Nvidia DSR: Understanding DSR Factors and SmoothnessBy Bill Wilson September 10, 2019 5 minutes read
It has been five or so years since Nvidia came out with DSR or Dynamic Super Resolution, the purpose of this feature was to allow the gamers to enjoy higher resolutions on monitors that did not have native support for the same resolutions. For instance, a gamer with a 1080p monitor could easily enjoy gaming at 1440P or 4K with DSR at the helm. How did Nvidia make it possible? Well, it was no rocket science.
When you turn on the DSR and crank the resolution up, the game engine starts rendering the game at the higher resolution that you chose from the settings. It then downsamples the resolution to your monitor’s native resolution. I know it all sounds counterintuitive, but in practicality, the benefit here is that you do get a higher resolution image being displayed and with increased sharpness.
The performance impact is almost identical to actually playing on that resolution, so before you go ahead and turn on the DSR, you must know that. You are going to need a powerful Nvidia GPU if you wish to play games with DSR turned on. Something like an RTX 2060 (Entry level) or a 2080ti (High-end level) if you wish to game without any interruptions from the performance side of things.
So, now the main question here is whether there are tangible benefits to Nvidia’s DSR? Well, in reality, benefits and downsides are both there. Before we proceed and talk about two leading factors in the DSR, let’s shed some light on the benefits and the downsides of using Nvidia DSR.
The Advantages and Disadvantages of Using Nvidia DSR
This is one of the more important factors that we need to pay attention to. Obviously, if you are bumping up the resolution of the game you are playing, there will be some performance hits. But is the sacrifice worth it? Let’s look at the benefits below.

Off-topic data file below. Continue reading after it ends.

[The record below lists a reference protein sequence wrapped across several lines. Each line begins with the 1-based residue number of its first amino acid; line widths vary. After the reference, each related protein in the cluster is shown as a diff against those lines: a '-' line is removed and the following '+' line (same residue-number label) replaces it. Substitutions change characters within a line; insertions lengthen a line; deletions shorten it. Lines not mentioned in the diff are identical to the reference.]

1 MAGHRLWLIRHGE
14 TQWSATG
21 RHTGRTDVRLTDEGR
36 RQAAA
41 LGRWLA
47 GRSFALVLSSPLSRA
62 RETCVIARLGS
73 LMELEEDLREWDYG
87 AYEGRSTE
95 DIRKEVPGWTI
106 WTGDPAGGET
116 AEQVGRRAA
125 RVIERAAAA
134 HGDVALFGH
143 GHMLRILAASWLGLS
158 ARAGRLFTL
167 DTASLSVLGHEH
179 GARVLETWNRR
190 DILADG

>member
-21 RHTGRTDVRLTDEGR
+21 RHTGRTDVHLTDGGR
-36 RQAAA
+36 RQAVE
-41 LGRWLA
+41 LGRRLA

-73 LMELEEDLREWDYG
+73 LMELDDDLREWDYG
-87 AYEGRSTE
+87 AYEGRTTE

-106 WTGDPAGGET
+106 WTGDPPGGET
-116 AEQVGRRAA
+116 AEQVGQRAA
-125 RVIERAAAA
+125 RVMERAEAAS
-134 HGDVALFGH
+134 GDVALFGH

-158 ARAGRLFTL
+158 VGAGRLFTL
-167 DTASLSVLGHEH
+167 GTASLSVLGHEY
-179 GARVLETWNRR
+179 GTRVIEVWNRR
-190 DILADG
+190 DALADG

- Sharper Image Quality: If you do not know it already, YouTubers like LinusTechTips and MKBHD shoot videos at 8K using the RED camera, and then downsample those videos to fit the required resolution by YouTube. This downsampling causes the new video to look sharper with a lot more detail than before. The same is the case with image quality. If an image is being rendered in 4K and then being downsampled into 1080P, the overall quality, as well as details in the image, will see a significant improvement.
- Cheaper Alternative: The thing about DSR is that it is available in nearly every single Nvidia GPU that you will find in the market. So, that gives you the ability to use this technology without having to pay a dime for a higher resolution monitor. Do remember, however, that you will need a GPU that can stand the increased in rendering power. Your GPU will have to work harder in order to effectively output the frames that you require with DSR. But on the bright side, you will not have to pay for a new monitor.
The benefits are there, and even though they are not ground shattering, for a gamer on a budget with a good graphics card, these can make a lot of different.
Now comes the time to look at some of the disadvantages. Let’s have a look.
- Increased Work Load: One of the biggest disadvantages is that with DSR enabled, your GPU will have to work harder than it had to before. Sure, the increased workload will only happen when you effectively start using DSR in a game, but it still is a trade-off that you will have to go through. Now, for those who have a powerful GPU, handling DSR should not be that big of an issue as they can run on a resolution higher than native with ease. However, if you do not have a GPU that is powerful enough, it might be an issue.